Several friends raved about the book, so I was really looking forward to listening to it. I'm not sure whether something was lost in the abridgment, or the choppy editing, but I was somewhat disappointed in the listen. The author's narration of his book is ok, but I agree with other reviewers that his whiny brit affectation grows weary. If you've got a monthly subscription to burn, and you're looking for a short change of pace from fiction, history and/or news, this book is a pleasant diversion.
I found this to be a terrific listen. The story is original and enthralling. The narration is among the best I've heard. Before buying the book I was concerned with the ferocity of negativity in some of the "most helpful" reviews. After listening to this book I believe that these reviews are not so much about the book itself, but about its subject matter.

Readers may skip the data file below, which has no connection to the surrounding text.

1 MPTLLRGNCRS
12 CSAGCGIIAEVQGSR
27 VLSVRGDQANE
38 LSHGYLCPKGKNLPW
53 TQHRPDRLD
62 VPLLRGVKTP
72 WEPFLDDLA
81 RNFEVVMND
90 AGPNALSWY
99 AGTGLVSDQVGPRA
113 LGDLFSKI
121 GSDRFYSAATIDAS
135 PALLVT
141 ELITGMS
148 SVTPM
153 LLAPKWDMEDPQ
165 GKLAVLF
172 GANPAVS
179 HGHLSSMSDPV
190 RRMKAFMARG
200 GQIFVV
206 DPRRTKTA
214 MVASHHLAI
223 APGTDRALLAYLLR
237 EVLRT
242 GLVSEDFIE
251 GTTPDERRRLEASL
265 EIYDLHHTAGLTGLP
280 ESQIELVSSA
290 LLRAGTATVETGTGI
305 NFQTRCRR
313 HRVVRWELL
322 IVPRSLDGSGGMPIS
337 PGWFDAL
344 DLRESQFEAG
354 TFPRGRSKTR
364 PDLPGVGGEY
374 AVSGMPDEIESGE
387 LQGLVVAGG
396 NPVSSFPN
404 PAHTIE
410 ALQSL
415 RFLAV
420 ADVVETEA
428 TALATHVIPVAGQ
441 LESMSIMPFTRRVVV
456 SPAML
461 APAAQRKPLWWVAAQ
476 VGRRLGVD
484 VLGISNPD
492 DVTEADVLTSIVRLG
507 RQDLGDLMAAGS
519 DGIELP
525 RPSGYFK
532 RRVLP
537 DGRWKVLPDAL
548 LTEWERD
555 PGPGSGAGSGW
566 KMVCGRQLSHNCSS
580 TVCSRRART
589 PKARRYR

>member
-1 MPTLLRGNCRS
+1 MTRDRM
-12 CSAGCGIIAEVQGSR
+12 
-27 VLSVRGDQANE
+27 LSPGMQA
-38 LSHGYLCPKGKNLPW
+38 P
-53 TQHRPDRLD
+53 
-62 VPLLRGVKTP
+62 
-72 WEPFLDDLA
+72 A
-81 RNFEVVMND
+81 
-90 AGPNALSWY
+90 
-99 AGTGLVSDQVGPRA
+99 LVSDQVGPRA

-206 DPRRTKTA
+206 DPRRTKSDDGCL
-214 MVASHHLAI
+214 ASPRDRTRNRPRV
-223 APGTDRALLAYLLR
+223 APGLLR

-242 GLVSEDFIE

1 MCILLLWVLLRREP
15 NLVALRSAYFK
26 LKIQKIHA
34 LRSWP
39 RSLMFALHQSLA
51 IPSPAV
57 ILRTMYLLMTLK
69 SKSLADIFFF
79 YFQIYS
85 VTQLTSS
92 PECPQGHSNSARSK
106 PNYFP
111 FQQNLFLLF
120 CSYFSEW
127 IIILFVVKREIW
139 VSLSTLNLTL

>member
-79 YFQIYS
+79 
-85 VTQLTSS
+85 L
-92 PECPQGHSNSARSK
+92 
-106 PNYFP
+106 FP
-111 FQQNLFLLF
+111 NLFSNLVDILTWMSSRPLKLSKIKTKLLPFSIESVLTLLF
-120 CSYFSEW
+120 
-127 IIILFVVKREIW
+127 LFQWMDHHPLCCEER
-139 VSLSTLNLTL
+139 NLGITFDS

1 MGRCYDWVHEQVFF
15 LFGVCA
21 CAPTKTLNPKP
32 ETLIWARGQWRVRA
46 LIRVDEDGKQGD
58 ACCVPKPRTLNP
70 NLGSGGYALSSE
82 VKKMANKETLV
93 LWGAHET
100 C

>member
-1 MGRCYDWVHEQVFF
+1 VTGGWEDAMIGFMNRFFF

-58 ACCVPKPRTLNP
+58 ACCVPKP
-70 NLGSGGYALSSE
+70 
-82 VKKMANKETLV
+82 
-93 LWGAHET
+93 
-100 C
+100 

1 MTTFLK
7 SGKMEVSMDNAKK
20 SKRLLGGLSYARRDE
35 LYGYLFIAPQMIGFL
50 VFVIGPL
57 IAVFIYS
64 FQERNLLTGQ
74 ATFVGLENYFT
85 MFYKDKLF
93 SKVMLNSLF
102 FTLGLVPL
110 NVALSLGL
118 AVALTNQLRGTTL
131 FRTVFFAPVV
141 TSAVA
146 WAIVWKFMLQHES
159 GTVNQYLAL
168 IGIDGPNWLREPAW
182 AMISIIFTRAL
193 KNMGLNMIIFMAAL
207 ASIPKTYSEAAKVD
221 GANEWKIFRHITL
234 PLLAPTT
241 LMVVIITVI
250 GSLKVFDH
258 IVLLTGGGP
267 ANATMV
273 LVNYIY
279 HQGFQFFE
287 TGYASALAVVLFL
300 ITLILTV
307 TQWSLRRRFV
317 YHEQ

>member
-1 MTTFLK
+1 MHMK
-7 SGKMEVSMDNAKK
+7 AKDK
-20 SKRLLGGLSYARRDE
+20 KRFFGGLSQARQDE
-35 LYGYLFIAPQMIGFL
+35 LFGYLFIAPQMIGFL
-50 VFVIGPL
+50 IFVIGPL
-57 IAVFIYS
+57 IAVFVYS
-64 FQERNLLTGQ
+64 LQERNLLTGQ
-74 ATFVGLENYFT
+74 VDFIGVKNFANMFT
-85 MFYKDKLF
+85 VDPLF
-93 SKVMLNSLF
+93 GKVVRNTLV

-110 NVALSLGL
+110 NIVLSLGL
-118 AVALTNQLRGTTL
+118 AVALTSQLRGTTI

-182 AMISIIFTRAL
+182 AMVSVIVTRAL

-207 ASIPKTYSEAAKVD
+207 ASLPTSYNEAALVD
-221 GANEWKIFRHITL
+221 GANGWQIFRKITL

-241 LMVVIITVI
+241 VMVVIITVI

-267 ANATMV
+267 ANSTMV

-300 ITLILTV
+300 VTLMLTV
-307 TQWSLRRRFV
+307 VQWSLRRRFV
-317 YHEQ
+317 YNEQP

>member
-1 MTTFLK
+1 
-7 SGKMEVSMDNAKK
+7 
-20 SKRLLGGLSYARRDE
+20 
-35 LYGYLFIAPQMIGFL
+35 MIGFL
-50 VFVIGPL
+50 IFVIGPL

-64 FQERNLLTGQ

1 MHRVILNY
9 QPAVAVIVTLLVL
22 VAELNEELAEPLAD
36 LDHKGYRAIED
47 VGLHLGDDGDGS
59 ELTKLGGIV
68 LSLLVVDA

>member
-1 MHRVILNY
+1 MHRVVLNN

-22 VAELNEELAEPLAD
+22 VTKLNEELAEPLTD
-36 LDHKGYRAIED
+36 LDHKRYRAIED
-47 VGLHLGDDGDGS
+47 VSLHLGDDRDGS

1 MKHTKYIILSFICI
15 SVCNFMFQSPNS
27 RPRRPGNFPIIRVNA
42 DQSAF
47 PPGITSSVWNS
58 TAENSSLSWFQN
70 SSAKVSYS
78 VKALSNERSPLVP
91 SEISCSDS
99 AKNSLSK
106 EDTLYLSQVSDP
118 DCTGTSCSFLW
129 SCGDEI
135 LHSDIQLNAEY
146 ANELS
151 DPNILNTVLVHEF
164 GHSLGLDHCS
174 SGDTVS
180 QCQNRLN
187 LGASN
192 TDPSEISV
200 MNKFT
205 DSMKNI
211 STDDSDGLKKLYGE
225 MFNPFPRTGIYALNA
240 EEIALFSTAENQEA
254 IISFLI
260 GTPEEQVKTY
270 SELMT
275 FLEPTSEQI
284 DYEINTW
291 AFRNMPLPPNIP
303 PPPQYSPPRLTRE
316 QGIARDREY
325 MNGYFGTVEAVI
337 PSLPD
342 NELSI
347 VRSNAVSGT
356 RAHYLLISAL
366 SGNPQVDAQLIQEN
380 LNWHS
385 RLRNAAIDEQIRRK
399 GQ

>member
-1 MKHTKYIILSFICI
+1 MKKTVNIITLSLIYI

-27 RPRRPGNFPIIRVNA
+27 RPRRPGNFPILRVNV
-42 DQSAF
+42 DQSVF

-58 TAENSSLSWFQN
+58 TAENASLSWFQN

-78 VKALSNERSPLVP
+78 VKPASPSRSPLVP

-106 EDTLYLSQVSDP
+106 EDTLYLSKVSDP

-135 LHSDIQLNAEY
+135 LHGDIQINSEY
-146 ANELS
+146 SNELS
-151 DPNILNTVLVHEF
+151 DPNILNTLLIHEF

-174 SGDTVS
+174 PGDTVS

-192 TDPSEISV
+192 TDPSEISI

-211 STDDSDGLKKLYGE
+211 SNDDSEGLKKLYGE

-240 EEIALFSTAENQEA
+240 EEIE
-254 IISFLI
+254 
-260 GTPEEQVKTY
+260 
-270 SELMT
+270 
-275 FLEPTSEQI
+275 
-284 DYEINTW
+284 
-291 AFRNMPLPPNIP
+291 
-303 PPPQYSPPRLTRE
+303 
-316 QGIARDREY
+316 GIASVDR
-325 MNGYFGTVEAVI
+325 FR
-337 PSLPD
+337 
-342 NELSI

While I have the desire to know more about the how and why of radical Islam, I cannot devote the time that real study would require. This book provides an excellent overview. The listener won't be an expert on the subject after hearing this book, but will be much more enlightened for the experience. While I agree that the author is not always the best person to read his or her work (e.g., Bill Bryson) I found Lewis's reading of his book to be genuine and enjoyable (despite a case of laryngitis early on). A must read.
After reading the glowing "most helpfuls," I was expecting much more than this book delivered. Early on, the author claims that his program will liberate the reader from to-do lists, and then begins to describe a complicated program of lists and sub-lists that would take more time to maintain than it would to "get things done." Stephanie Winston's "The Organized Executive," while several years old, is a much more concise and realistic program than the complicated series of lists and routines than this book prescribes. Probably a better read than a listen.
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